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Redistricting commission hopes to make the most out of census data delay

The Arizona Independent Redistricting Commission is trying to look at the bright side of an expected months-long delay in the census data that is needed before they can do their job of drawing the state’s new congressional and legislative districts.

The U.S. Census Bureau announced last month that the data won’t be available until at least the end of September, which will put the AIRC well behind the pace set by its predecessors in 2001 and 2011. But commission Chairwoman Erika Neuberg said at Tuesday’s AIRC meeting that the delay could provide an opportunity for the commission to travel the state and meet with the public to find out more about Arizona’s population, its communities of interest and people’s thoughts about what has and hasn’t worked in previous redistricting processes.

“I’m optimistic. I think there’s a silver lining in all this, and that is that without the pressures of actually having the specific maps, the amount of learning and listening, and the amount of collaborative work that we can collectively do, I’m excited by that,” Neuberg told her colleagues on Tuesday.

Neuberg said there may at least be some preliminary mapping the commission can do based on data that’s already available to the state, which goes back to 2018. However, she also warned that they shouldn’t become too wedded to any ideas or lines based on that preliminary data, because it could change significantly.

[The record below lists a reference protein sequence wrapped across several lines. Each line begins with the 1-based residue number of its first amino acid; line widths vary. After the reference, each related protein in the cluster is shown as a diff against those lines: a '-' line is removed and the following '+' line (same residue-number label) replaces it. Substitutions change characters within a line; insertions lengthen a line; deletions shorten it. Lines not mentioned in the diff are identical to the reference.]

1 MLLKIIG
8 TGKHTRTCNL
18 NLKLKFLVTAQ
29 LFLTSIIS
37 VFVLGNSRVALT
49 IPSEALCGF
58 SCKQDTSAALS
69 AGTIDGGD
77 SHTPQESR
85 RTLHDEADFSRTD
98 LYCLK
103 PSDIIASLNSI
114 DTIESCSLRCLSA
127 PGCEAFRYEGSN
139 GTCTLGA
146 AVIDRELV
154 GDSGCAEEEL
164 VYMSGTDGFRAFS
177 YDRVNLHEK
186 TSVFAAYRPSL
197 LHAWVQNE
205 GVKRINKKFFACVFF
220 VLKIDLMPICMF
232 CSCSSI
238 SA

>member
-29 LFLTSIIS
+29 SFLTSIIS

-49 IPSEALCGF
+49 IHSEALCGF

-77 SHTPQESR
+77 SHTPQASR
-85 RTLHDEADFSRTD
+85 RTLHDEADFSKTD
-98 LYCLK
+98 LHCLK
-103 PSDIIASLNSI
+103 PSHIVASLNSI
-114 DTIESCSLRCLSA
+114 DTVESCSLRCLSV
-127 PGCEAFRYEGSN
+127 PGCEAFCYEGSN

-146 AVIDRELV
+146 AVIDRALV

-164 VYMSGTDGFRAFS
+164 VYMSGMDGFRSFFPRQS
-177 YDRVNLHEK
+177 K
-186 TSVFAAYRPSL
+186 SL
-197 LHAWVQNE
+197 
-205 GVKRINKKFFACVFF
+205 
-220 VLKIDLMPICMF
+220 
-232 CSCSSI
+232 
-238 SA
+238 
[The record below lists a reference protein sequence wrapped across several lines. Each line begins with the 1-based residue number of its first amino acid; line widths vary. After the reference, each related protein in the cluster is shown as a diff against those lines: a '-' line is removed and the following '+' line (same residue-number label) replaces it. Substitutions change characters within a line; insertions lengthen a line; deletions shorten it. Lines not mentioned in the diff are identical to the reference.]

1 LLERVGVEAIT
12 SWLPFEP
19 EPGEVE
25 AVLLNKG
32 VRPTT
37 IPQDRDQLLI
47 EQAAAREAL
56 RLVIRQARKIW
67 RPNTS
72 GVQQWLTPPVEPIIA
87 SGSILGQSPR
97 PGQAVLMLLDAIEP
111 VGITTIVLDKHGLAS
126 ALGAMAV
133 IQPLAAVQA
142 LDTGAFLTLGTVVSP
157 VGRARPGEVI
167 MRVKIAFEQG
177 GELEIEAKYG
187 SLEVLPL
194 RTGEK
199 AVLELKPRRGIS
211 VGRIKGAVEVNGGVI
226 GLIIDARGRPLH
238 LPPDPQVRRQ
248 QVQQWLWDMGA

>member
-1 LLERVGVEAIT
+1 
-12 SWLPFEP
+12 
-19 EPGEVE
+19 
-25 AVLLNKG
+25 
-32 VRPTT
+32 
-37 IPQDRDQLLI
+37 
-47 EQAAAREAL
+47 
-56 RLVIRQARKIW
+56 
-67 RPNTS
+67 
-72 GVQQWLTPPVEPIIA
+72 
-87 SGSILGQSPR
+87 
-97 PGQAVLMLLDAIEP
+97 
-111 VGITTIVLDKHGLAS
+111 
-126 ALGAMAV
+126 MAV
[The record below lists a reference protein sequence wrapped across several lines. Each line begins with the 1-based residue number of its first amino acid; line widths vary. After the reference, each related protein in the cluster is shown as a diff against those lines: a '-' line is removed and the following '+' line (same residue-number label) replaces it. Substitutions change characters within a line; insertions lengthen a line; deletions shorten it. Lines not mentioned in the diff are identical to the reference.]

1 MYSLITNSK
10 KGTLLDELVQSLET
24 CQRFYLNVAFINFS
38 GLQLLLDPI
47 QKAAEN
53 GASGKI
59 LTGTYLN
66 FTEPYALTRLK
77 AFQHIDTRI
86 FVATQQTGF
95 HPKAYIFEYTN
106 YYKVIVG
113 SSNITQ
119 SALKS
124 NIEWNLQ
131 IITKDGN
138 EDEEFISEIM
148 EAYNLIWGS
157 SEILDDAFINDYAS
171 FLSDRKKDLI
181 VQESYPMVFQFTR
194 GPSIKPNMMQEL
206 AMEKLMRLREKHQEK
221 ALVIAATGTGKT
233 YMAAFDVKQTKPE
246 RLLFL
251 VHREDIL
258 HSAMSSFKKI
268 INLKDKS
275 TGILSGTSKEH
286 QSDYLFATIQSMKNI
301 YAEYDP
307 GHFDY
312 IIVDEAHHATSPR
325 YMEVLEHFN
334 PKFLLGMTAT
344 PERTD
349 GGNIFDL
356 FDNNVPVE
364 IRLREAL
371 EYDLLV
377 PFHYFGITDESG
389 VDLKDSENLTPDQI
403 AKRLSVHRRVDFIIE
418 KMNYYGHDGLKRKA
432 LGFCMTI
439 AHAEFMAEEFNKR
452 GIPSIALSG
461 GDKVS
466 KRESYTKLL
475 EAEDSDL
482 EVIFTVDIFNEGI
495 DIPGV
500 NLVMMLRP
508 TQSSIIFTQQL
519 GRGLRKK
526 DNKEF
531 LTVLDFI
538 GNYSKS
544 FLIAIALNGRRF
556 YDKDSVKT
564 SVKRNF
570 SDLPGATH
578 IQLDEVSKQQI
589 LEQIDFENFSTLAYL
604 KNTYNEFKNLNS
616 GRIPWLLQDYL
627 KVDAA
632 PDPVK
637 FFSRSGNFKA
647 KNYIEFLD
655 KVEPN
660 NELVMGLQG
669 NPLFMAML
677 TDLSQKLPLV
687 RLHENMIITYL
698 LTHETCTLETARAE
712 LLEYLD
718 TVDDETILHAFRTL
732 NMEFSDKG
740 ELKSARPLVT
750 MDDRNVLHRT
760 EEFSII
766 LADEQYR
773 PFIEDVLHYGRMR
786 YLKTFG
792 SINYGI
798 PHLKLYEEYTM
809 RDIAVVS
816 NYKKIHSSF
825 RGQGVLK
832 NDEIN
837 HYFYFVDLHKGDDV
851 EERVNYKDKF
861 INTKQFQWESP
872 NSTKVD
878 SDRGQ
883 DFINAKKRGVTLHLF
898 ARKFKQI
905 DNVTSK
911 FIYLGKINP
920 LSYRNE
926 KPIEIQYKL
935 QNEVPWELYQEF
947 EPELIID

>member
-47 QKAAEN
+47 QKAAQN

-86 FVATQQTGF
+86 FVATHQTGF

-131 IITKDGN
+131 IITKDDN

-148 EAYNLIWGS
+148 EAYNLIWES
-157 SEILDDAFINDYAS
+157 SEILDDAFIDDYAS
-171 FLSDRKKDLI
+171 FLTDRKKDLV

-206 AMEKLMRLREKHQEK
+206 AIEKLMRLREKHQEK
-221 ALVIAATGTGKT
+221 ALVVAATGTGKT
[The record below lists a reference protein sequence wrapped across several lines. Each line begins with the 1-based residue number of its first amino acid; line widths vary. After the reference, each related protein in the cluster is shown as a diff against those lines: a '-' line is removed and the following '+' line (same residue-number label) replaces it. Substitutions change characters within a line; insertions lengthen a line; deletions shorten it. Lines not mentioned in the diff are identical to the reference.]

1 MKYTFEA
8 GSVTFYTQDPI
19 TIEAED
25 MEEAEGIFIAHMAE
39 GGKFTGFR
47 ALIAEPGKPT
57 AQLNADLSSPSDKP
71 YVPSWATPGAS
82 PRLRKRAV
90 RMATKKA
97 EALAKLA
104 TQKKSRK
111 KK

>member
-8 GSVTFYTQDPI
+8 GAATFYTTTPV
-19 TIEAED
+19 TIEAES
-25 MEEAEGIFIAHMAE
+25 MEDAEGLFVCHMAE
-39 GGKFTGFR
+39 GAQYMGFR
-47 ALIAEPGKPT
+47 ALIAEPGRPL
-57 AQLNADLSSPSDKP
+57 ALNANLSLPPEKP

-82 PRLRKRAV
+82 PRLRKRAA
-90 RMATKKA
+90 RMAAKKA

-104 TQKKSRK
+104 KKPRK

“We don’t want to predetermine things. Psychologically, if you wedge yourself to what you think is going to be the data and it ends up not being the right data, it can pose problems,” she said.

Commissioner Doug York was hopeful that state lawsuits against the Census Bureau could speed up the timeline, as well. Ohio sued the Census Bureau last week, urging a federal judge to restore the March 31 deadline in federal law for the data to be turned over to the states.

Arizona has fewer time constraints than other states due to a relatively late primary election, Neuberg noted. The state’s primary isn’t until Aug. 2, 2022, and the deadline for candidates to submit nominating petitions to get their names on the ballot is April 4. Neuberg also pointed out that the legislature is considering legislation that would allow candidates to collect signatures in either their old or new districts, which is commonplace during redistricting years.

Neuberg said the commission won’t be able to make any specific plans until it hires its full team, especially its legal counsel and mapping consultants. And the commission decided to delay those decisions a little at Tuesday’s meeting.

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The commission has received 42 applications for its executive director position, the top staffer who will help guide the AIRC through the redistricting process. The commissioners plan to narrow that list down to about five finalists at its next meeting on March 9, and conduct interviews the following week.

With the hiring decision on an executive director being pushed back, the commissioners decided to extend the timeline for other hires. The deadline for legal counsel to apply was extended by one week, to March 19, and the deadline for mapping consultants by two weeks, to March 26.

This report was first published by the Arizona Mirror.

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Congressional districts in the state of Arizona, reflecting district boundaries current to the 113th United States Congress.